The US economy shed 125K jobs, primarily driven by temporary jobs as 225K workers that were hired for the 2010 Census finished their assignment. Looking at private sector employment there were 83K jobs created, which was lower than the 110K that were expected coming into the week, though its better than what we saw mid-week from the ADP employment change.


Looking at a breakdown of the various sectors we see that construction continues to suffer, no surprise considering the weakness in housing starts and the slump in the housing sector following the expiration of the government's housing credit. Private sector growth was centered in services, with professional and business services increasing by 46K (20.5K in temp help), education and health services which rose by 22K, and leisure and hospitality which adding 37K, making up for some of the weakness seen in May. The big decline of course was in government hiring due to the elimination of temp Census jobs.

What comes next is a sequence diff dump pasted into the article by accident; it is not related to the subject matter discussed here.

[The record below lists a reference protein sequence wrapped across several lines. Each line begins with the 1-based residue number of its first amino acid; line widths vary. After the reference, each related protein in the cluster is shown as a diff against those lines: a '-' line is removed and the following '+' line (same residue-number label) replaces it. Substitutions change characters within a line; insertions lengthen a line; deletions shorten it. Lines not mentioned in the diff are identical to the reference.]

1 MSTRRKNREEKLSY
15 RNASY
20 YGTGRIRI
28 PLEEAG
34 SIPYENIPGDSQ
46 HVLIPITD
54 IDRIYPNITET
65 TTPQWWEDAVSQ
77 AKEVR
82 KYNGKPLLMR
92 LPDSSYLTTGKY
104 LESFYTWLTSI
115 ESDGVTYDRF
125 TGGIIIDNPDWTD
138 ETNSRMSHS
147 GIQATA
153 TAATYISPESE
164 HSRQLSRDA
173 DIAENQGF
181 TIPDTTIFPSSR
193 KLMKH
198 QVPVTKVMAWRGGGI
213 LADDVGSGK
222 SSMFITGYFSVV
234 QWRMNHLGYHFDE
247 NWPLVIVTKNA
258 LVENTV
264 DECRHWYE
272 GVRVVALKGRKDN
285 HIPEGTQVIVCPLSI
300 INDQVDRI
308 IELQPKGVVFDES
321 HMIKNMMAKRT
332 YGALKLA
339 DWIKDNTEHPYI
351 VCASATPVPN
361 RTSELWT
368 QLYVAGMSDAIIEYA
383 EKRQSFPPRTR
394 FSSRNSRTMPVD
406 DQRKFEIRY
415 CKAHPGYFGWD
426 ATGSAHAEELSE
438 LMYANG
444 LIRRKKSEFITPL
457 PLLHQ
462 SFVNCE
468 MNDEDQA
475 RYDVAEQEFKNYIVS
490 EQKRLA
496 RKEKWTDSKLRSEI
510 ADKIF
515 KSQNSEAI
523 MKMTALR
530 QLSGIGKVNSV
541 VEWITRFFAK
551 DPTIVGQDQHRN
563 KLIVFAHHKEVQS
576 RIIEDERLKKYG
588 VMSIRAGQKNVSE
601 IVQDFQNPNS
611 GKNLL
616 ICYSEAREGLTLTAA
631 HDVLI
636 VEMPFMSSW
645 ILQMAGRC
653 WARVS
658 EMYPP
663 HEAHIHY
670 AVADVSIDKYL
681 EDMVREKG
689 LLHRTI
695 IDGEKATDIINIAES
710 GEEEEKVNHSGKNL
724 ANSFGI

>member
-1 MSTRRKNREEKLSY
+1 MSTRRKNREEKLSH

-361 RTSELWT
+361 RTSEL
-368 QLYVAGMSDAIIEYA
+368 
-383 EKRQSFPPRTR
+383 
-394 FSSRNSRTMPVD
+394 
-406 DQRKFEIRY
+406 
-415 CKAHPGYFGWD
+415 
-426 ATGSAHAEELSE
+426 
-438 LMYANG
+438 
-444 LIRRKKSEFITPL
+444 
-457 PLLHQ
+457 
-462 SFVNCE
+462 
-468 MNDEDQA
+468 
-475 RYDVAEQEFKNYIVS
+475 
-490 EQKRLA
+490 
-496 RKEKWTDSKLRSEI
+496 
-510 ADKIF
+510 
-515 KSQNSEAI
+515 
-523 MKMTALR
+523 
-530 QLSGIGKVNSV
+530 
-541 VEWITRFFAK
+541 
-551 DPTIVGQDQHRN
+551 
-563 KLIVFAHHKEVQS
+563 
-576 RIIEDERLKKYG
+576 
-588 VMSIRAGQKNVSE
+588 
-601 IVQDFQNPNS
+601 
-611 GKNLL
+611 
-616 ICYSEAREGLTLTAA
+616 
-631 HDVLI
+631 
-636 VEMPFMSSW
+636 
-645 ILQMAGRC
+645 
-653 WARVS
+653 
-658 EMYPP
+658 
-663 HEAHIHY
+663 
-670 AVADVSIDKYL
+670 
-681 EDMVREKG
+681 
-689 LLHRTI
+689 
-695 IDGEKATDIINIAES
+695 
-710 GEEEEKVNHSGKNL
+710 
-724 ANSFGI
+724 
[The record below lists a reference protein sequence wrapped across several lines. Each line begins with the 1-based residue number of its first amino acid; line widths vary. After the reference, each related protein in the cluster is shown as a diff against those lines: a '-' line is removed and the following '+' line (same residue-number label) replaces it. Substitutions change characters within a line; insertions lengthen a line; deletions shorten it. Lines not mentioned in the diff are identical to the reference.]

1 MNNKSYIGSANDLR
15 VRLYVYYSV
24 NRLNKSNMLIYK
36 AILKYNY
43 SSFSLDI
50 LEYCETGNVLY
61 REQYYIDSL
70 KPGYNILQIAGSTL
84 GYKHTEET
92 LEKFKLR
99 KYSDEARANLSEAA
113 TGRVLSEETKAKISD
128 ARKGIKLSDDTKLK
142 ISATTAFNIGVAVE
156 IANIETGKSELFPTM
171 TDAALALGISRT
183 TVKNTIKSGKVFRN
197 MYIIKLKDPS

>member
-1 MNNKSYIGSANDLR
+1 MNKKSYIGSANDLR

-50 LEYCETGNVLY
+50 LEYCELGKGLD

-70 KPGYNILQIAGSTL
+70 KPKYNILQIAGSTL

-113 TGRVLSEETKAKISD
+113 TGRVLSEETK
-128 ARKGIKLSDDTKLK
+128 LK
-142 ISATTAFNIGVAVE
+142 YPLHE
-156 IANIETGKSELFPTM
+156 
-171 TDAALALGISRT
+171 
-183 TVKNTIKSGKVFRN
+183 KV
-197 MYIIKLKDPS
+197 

The unemployment rate, which is conducted using a different survey (the household survey) edged down to 9.5% in June from 9.7% the previous month. Expectations had been for a rise. The explanation here is that more people dropped out of the labor force which made the pool of total workers compared to those that are unemployed smaller. The civilian labor force shrank by 652K.


The household survey is conducted by surveying people and put the number of unemployed persons at 14.6 million. The headline change in the jobs figure is gathered from the establishment survey which is a survey of companies and their payroll figures.

Expectations were for a weak report and disappointing US data has been driving broad Dollar weakness to end this week. With the housing sector retrenching more sharply than expected, consumer confidence and spending down, and slowing growth in manufacturing, the perception is that the Fed will keep interest rates low for longer as the US recovery limps into the 2nd half of the year.

Today's data therefore may not drive sentiment as a weaker US economy seems to have been priced into many currency pairs earlier in the week. The Euro did extend its sharp gains from Thursday as the pair broached the 1.26 level for the first time since May 21st.